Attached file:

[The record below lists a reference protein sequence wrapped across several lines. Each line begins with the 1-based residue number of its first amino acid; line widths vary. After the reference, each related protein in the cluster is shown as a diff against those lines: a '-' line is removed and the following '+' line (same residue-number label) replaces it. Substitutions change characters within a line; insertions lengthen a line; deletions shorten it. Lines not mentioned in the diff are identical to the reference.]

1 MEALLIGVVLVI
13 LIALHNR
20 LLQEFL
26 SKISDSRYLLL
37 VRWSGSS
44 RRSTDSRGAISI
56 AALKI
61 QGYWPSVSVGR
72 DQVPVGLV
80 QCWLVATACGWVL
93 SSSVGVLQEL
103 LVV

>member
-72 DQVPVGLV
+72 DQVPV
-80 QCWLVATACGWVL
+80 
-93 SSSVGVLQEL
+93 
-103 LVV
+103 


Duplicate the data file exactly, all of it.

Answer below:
[The record below lists a reference protein sequence wrapped across several lines. Each line begins with the 1-based residue number of its first amino acid; line widths vary. After the reference, each related protein in the cluster is shown as a diff against those lines: a '-' line is removed and the following '+' line (same residue-number label) replaces it. Substitutions change characters within a line; insertions lengthen a line; deletions shorten it. Lines not mentioned in the diff are identical to the reference.]

1 MEALLIGVVLVI
13 LIALHNR
20 LLQEFL
26 SKISDSRYLLL
37 VRWSGSS
44 RRSTDSRGAISI
56 AALKI
61 QGYWPSVSVGR
72 DQVPVGLV
80 QCWLVATACGWVL
93 SSSVGVLQEL
103 LVV

>member
-72 DQVPVGLV
+72 DQVPV
-80 QCWLVATACGWVL
+80 
-93 SSSVGVLQEL
+93 
-103 LVV
+103 